You could be spared the guilt of forgetting your eco-friendly cloth shopping bag on the trip to the grocery: A Japanese inventor has created the first home recycling system that can convert all those extra plastic bags back into oil.
His name is Akinori Ito, and his invention is now for sale through Blest Corporation. According to the website, one model–the Desk-top Waste Plastic Oiling System–weighs a mere 110 pounds. But the best part is that this non-polluting conversion process is also highly efficient: two pounds of plastic can be converted into one quart of oil using a mere kilowatt-hour of energy (a cost of roughly 20 cents).
It works by capturing the vapors released by heated plastic, and then funneling them through a network of pipes and water chambers, which gradually cool the vapors until they coalesce back into crude oil–where the plastics originally came from.
So at some point you decided to do the right thing for the environment, and plonked down a couple of dollars for a reusable grocery bag. Bet you felt pretty good about yourself, huh? Well, some researchers have now come along to rain on your virtue parade. According to a new report (pdf), that bag is probably crawling with bacteria.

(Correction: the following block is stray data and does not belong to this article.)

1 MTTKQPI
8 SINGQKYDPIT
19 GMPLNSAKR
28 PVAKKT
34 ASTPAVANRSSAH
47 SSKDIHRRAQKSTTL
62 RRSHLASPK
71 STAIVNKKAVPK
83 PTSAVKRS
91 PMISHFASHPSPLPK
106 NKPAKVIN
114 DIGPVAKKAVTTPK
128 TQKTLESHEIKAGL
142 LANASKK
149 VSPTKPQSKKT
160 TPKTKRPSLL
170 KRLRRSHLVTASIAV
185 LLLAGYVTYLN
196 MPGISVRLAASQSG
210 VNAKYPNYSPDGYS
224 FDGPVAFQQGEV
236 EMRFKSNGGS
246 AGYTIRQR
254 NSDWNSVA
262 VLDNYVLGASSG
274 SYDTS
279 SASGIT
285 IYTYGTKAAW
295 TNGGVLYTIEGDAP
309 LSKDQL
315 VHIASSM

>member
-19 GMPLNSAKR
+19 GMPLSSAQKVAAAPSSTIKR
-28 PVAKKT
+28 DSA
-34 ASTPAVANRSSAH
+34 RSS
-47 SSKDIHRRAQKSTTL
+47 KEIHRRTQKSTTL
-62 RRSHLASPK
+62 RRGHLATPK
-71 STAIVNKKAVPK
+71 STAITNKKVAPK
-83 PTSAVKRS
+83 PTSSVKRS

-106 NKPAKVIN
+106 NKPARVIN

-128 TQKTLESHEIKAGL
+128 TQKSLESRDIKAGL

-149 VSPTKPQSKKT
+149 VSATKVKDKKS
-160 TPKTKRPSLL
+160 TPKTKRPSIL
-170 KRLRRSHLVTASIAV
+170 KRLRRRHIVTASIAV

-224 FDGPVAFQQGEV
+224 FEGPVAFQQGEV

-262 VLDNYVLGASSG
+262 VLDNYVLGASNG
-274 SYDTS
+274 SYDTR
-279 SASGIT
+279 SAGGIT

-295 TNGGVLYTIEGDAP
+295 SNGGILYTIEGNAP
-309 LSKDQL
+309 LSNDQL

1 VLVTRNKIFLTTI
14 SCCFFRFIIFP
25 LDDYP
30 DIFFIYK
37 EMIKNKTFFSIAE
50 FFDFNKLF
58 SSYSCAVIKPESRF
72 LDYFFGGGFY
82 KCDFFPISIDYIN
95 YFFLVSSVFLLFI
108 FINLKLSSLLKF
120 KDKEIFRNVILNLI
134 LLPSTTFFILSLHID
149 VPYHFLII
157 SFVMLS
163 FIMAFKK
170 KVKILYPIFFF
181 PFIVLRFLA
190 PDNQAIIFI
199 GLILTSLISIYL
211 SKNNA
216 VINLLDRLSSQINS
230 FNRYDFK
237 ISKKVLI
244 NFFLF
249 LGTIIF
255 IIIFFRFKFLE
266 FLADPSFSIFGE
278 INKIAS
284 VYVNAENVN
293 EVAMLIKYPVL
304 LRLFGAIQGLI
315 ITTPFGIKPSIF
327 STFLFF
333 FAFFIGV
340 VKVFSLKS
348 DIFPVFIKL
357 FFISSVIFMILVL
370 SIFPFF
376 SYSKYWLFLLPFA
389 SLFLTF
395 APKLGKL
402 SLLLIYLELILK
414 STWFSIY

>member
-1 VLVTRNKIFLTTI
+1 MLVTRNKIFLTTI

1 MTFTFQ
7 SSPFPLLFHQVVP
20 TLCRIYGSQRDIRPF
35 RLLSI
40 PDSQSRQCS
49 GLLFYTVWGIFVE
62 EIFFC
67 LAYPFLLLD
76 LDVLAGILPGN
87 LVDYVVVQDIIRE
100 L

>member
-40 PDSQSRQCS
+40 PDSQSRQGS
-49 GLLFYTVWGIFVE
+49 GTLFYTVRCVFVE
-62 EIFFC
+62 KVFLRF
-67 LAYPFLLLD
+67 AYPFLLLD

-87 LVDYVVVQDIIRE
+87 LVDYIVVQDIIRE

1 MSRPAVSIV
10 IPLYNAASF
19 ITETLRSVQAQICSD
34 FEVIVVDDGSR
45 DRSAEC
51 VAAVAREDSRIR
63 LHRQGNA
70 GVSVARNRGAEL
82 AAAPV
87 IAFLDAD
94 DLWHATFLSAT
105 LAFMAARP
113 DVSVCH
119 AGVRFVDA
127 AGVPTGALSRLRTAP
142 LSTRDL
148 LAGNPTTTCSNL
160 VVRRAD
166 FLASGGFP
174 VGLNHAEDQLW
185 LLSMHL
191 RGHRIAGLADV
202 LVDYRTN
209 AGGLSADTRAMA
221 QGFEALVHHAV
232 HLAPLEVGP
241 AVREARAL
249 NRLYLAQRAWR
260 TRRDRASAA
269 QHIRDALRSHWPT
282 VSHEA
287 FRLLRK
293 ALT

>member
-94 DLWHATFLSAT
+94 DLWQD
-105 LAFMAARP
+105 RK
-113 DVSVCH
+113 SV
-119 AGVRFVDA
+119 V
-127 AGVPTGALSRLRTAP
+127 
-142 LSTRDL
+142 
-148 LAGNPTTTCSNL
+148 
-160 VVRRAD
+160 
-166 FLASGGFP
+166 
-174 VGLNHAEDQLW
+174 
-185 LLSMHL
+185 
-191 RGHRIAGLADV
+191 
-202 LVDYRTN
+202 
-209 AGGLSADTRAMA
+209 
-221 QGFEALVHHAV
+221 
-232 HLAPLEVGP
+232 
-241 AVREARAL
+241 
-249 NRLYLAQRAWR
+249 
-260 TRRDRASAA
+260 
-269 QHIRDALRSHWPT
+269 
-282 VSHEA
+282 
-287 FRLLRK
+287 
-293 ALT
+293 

The researchers tested 84 bags, and found that all but one harbored bacterial colonies, and half contained coliform bacteria that suggest raw meat or uncooked food contamination. They also surveyed consumers about their use of these bags, and found that most people don’t keep separate bags for meat, and that they’re likely to tote clothes and all sorts of other things in these bags when they’re not grocery store-bound. Both these practices could allow for bacterial colonization.
But before you burn your reusable bags in a cleansing fire, consider this: The researchers also determined that either chucking a bag in the washing machine or rinsing it by hand reduced the bacterial counts to almost zero.
And The Washington Post dispassionately chimes in on another very relevant note:
The study was funded by the American Chemistry Council amid debate over a California bill that would ban single-use plastic bags. The council is opposed to that measure.
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Image: flickr/ foldablebags.com